Now going into its fourth academic year, Bonim B’Yachad (“building together” in Hebrew) is headed by Aryeh Eisenberg of Modi’in. Mr. Eisenberg made aliyah from Highland Park seven years ago, following a career as an administrator and teacher at two large Jewish day schools and as a consultant for other educational institutions and organizations. The company now counts 22 teachers, all based in Israel, including Mr. Eisenberg.

“Altogether, we are working with 28 schools and expect a few more by the start of the school year,” he said.

Using WebEx or Zoom teleconferencing programs, Bonim B’Yachad bills itself as a practical and cost-effective alternative for day schools that wish to offer a new course or an additional section or level of an existing course without hiring a part-time teacher. It can be the solution to an individual need, as it was for Haviva Tirschwell, or for a small group of students.

“Jewish day schools have really challenging schedules, and some use block scheduling that makes it impossible to bring in part-time teachers,” Mr. Eisenberg said. And other schools don’t have enough demand for a particular elective. For example, at Yeshiva University’s Central High School in New York, Bonim B’Yachad is providing French instruction for the few students who wanted to learn it.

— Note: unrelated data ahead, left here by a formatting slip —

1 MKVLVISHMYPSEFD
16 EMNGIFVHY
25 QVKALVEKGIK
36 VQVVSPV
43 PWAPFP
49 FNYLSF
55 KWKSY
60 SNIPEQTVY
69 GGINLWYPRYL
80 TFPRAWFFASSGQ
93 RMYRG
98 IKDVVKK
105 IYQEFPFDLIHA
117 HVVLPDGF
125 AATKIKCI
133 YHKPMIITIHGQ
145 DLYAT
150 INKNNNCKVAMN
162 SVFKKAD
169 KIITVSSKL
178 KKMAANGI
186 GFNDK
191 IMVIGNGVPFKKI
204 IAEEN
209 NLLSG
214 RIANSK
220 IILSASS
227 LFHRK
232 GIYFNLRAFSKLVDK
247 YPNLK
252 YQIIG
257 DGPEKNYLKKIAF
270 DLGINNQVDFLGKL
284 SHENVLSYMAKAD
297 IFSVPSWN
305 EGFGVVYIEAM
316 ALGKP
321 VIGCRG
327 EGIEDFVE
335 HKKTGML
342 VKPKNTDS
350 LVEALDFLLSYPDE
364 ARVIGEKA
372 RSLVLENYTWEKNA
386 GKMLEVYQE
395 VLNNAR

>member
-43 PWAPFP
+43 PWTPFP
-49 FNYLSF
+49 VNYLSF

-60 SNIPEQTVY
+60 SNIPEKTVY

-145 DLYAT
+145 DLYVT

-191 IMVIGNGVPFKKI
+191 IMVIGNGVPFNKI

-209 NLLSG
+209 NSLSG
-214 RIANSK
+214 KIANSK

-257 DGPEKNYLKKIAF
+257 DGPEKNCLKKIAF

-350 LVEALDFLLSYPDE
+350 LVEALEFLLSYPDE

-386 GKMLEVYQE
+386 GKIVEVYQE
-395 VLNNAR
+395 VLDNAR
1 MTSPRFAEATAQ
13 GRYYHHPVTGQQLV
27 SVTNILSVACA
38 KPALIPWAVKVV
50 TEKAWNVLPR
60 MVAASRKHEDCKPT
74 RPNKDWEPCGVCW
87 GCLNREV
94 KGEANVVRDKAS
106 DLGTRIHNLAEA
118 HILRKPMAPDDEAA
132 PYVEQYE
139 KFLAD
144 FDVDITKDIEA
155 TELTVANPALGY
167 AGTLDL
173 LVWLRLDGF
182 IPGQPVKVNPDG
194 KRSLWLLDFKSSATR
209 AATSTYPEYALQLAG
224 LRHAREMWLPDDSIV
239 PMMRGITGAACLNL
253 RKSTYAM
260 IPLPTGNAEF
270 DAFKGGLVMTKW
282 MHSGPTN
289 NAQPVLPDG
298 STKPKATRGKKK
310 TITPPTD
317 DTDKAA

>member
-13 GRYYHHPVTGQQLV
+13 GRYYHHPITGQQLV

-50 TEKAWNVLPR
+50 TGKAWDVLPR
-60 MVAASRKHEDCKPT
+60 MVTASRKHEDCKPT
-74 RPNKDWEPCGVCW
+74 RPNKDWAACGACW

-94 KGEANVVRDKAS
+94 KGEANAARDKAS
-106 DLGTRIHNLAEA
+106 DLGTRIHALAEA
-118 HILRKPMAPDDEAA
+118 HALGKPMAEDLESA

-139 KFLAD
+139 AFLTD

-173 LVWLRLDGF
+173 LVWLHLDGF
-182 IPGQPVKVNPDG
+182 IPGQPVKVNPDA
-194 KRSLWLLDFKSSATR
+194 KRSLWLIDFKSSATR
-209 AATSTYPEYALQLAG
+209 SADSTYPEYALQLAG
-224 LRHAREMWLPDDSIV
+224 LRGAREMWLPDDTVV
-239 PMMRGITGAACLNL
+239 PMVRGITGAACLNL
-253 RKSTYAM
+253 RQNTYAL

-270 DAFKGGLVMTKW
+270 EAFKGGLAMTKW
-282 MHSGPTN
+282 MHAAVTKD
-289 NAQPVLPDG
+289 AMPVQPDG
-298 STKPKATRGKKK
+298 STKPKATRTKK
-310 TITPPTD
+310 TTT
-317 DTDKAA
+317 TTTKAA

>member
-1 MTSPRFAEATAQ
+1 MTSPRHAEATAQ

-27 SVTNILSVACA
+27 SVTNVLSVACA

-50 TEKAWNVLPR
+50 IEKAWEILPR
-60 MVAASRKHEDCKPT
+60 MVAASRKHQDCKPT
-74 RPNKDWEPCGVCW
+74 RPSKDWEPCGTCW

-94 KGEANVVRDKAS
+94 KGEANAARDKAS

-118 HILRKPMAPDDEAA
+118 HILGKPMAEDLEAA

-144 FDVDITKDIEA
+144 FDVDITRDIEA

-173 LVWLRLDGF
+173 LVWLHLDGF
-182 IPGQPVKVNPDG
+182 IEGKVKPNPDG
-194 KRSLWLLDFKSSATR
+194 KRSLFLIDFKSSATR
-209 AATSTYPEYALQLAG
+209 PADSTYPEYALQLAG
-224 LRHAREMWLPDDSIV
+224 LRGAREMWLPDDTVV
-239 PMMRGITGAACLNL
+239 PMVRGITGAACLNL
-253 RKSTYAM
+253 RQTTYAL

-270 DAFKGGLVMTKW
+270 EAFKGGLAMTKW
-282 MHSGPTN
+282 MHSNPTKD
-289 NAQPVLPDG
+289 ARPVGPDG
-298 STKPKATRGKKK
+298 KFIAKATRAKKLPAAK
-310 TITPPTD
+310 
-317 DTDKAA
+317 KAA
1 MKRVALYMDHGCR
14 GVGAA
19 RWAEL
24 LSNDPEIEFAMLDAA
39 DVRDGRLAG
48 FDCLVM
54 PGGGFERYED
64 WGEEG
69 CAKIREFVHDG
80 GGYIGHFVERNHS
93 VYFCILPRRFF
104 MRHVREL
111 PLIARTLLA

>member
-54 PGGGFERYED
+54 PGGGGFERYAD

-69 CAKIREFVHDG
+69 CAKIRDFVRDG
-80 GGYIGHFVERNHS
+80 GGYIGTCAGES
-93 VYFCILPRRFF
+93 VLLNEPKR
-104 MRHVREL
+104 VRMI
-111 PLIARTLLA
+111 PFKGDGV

The most popular courses the company is asked to provide are Hebrew language and math, but Bonim B’Yachad also has met requests for such out-of-the-box subjects as architecture, engineering, 3D design, Advanced Placement Latin, and Mandarin.

Mr. Mandelbaum worked on this math problem with his long-distance students. (Avi Mandelbaum)
Mr. Mandelbaum worked on this math problem with his long-distance students. (Avi Mandelbaum)